4th Global Meeting on Implementing New and Under-utilized Vaccines, 23-25 June 2010
Workgroup 1. Pneumococcal and rotavirus vaccines, including surveillance and cost-effectiveness issues
New vaccines against infectious diseases have the opportunity to make substantial gains in health, and to contribute in achieving the Millennium Development Goals. The relative value of these new vaccines depends on the burden of disease, the cost of the vaccines, and the available resources for introducing the vaccines into National Immunization Programs. As the burden of disease and the resources available vary between countries and sub-regions, the decision to introduce these more expensive vaccines requires that policy decisions be grounded in a greater body of evidence that reflects national conditions. National surveillance systems and the generation of cost-effectiveness analyses are important components of this framework of evidence. Furthermore, epidemiological surveillance has been used to assess program effectiveness once vaccines have been added to the routine schedule.
Main Topics of Discussion
- Generation of information to make a decision regarding the introduction of pneumococcal and rotavirus vaccines.
- Current information on rotavirus vaccines that can be pertinent to decision making
- Possible steps before vaccine introduction and how surveillance can support this decision
- Lessons learned about rotavirus vaccine introduction: results of post-introduction evaluation
- Challenges and lessons learned from countries regarding all the steps before and after the introduction of new vaccines.
- Tools and information needed by countries for decision making and vaccine introduction in order to inform partners what support is needed.
- How global surveillance can support decision making for introduction of new vaccines.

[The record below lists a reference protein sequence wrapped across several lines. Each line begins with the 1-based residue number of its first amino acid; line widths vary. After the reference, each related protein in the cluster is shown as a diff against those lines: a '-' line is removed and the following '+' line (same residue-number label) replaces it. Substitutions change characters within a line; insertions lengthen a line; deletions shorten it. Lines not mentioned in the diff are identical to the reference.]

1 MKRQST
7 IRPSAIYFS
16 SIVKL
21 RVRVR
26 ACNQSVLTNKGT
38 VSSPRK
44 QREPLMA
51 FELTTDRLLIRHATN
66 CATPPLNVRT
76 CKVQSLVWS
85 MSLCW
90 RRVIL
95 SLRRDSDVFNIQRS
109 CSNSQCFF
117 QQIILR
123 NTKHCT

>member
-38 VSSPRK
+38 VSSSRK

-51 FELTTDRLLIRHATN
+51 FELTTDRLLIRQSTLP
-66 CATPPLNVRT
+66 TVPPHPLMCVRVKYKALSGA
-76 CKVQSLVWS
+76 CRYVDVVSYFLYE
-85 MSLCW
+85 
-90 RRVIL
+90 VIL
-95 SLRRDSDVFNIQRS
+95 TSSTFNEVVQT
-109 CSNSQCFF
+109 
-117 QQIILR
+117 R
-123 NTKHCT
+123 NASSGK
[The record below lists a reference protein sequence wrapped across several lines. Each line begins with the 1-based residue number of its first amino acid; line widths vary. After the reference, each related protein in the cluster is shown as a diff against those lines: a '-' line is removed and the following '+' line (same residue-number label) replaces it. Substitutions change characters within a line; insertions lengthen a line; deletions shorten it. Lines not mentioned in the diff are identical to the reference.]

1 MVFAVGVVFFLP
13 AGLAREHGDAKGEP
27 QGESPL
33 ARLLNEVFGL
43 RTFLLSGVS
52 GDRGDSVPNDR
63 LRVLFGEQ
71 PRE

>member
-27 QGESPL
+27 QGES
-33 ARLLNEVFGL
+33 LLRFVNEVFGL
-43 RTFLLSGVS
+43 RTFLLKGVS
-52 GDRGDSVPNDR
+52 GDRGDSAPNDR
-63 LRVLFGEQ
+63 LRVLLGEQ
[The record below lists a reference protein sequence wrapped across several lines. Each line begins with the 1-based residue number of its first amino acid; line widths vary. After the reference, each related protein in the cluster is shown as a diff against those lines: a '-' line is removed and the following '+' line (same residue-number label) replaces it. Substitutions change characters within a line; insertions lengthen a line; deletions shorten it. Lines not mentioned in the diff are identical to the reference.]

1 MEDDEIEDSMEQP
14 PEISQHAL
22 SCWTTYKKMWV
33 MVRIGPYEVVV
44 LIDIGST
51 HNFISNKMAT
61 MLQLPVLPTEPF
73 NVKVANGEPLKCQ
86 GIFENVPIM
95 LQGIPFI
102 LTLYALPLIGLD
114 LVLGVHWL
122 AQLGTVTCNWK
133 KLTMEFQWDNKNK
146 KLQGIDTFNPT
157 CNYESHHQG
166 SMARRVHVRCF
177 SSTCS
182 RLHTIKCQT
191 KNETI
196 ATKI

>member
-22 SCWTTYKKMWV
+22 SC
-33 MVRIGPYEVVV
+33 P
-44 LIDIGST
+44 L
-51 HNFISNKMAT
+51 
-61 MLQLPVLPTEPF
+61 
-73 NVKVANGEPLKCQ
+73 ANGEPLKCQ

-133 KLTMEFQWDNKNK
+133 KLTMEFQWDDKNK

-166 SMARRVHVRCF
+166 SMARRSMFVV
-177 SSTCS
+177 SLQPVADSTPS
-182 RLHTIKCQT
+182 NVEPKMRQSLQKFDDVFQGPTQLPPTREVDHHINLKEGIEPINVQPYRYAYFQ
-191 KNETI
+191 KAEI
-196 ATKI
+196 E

- Surveillance data are underestimates of disease and do not describe the full burden of disease, particularly with regards to mortality. It is important to use surveillance data in combination with models, vaccine coverage data, and vaccine effectiveness data to further report on vaccine impact, particularly on death, pneumonia, and mild disease, which are not adequately captured in the surveillance system.
- Additional data needs should be fulfilled through special studies.
- The components of a cost-effectiveness analysis using the ProVac model (TRIVAC) and the generation of cost-effectiveness analysis using country-based data.
- Countries that have already established a surveillance system, should work to improve the quality of the data.
- Countries should encourage the integration of surveillance for rota and pneumo to optimize the use of resources.
- Improve the technical capacity and infrastructure of the laboratories, particularly for invasive bacterial disease.
- Continue to promote coordination between EPI and laboratory regarding information sharing and data quality.
- Evaluate how surveillance data can support decision making that countries need to make.
- Use the surveillance data collected to assess the benefits and cost-effectiveness of the vaccines.
- A more integrated approach should be taken when evaluating the introduction of vaccine, including several components such as supply chain management, logistical implications of vaccine storage capacity, and surveillance systems.
- Countries should share their experiences (on surveillance, cost-effectiveness analysis, PIEs, etc.) through publications, conferences, and direct communications.
- Understand the economic tools that PAHO are currently using, and the feasibility and viability of use in other Regions.
- Provide information to help assess the uncertainty around the results of cost-effectiveness studies, and also around the input data.
- Shared experiences between countries regarding vaccine introduction helped the process of introduction in the PAHO Region. Other Regions could use the same strategy of sharing lessons learned.
- Take advantage of the EPI structure to offer other health interventions when administering vaccines.
- Ensure a structured channel to share all the logistical and other issues raised in this workshop.